For example, factors that often influence labor costs include:

  • the level of experience a particular professional or team brings to the job
  • the current market rate for labor (particularly when it comes to hiring contractors)
  • how much overtime is needed to complete the project

Factors that often influence material costs, meanwhile, include:

  • costs throughout the entire supply chain (including manufacturing, shipping, and importing materials)
  • the quality of materials being used
  • the current market rate for materials

Proactive construction professionals monitor these factors to stay ahead of any substantial changes to their expenses.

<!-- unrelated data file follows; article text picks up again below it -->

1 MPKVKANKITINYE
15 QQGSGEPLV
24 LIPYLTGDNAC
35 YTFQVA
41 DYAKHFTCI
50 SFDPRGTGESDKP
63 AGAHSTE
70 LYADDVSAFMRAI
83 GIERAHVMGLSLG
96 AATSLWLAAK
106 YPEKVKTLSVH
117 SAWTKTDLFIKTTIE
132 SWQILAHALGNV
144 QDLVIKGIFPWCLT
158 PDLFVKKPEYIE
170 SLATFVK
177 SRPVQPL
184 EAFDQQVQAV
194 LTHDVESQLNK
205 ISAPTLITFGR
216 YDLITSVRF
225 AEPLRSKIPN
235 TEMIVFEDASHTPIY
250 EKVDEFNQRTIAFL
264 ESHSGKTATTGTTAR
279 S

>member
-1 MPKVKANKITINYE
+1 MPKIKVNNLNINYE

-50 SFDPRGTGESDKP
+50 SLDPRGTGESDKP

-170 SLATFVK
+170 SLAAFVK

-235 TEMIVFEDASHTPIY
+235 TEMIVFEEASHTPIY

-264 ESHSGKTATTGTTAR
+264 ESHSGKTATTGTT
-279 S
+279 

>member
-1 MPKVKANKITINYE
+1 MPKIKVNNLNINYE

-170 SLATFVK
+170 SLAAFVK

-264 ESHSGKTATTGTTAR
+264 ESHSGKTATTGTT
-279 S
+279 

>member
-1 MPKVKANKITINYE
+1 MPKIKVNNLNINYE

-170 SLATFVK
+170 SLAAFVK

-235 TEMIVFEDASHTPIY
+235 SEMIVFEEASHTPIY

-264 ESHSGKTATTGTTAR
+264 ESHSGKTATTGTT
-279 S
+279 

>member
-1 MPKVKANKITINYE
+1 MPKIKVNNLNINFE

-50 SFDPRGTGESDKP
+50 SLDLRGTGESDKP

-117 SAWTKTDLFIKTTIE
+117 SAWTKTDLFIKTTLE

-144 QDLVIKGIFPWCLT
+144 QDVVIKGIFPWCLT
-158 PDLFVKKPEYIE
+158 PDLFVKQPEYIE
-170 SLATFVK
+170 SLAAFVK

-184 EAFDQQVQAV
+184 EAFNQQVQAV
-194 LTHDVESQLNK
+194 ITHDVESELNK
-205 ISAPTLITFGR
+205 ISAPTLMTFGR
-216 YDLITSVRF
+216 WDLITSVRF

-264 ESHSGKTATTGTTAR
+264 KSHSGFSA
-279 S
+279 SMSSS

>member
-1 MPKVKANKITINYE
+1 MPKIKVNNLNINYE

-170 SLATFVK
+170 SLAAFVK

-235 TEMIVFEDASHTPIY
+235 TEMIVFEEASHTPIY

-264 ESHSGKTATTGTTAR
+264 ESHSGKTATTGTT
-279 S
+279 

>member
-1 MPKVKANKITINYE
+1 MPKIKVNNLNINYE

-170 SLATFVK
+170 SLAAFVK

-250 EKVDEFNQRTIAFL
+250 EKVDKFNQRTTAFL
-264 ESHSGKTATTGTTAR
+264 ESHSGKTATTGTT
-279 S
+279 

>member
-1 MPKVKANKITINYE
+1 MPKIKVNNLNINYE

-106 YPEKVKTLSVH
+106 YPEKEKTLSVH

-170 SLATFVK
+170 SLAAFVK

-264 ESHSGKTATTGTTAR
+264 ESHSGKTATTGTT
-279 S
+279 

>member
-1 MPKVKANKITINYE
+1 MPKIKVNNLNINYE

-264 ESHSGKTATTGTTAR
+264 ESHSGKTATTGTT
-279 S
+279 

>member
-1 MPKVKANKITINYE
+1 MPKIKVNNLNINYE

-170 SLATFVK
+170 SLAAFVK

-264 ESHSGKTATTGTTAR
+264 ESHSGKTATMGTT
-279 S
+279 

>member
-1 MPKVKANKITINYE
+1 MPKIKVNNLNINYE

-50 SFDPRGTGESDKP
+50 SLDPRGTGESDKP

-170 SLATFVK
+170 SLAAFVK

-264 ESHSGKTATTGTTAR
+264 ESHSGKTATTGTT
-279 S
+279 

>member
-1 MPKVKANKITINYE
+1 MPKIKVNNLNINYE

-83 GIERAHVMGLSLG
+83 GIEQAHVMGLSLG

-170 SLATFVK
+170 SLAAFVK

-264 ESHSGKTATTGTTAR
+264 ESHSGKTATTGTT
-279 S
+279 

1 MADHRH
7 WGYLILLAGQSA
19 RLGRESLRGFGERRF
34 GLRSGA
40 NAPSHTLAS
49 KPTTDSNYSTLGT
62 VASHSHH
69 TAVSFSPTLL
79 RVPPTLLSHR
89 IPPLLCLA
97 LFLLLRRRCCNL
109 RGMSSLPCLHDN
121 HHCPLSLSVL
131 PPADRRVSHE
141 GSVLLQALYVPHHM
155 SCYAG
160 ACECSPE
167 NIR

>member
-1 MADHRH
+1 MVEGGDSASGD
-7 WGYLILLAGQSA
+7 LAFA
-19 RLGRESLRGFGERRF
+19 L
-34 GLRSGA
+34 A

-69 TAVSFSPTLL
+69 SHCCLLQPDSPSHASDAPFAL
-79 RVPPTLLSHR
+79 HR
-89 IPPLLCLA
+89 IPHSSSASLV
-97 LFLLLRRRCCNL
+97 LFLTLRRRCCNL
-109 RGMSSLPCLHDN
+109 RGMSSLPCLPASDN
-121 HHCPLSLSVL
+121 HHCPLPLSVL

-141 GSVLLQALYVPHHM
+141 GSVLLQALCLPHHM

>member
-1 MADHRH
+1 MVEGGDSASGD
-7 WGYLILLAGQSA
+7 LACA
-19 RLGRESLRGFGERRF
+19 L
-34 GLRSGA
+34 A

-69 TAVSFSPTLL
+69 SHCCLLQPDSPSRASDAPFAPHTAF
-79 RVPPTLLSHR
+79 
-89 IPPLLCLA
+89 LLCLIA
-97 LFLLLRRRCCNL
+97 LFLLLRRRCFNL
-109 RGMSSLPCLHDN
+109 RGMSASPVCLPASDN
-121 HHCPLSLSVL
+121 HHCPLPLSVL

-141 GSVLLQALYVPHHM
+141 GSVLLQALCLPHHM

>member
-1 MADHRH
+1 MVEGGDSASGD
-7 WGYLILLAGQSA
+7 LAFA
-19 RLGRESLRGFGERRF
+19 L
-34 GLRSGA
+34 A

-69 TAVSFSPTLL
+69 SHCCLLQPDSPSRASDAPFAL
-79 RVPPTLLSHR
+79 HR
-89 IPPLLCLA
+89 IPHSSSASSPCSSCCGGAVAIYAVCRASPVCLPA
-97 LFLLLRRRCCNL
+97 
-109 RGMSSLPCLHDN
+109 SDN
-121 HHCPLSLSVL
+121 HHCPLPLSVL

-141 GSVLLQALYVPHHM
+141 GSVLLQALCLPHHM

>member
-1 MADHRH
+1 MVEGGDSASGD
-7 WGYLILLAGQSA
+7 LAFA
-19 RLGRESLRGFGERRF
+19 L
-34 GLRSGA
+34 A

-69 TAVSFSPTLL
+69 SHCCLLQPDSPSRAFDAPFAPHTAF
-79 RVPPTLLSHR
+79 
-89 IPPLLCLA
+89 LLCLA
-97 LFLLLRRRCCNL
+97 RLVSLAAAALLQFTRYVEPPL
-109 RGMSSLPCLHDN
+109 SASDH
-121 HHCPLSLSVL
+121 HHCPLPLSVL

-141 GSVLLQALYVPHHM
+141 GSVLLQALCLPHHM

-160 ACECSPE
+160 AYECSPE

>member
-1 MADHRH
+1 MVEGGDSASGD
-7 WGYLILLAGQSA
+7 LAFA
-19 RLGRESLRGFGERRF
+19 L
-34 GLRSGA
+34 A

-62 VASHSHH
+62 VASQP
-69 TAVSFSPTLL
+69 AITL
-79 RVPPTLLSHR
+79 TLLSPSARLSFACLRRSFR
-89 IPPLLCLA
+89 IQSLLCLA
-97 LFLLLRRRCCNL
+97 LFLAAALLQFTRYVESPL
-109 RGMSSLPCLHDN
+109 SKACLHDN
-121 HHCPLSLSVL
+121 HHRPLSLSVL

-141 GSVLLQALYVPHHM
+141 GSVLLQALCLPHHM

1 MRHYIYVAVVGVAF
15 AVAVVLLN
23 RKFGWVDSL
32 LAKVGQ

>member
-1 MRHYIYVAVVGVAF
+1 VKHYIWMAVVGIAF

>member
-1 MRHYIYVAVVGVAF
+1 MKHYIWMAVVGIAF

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Bridgit Bench is a leading construction resource management application

We hope you’ve found this article helpful for understanding the breakdown between construction labor costs vs material costs. Learn more about how Bridgit Bench helps construction companies calculate and track resource costs and usage. For more of our articles on the topic of construction resource management, visit the Bridgit blog.

Brandon-Richard Austin Headshot

Brandon-Richard Austin

Brandon-Richard Austin is a writer and content strategist focused on the construction sector. He’s passionate about educating readers on construction management techniques and best practices.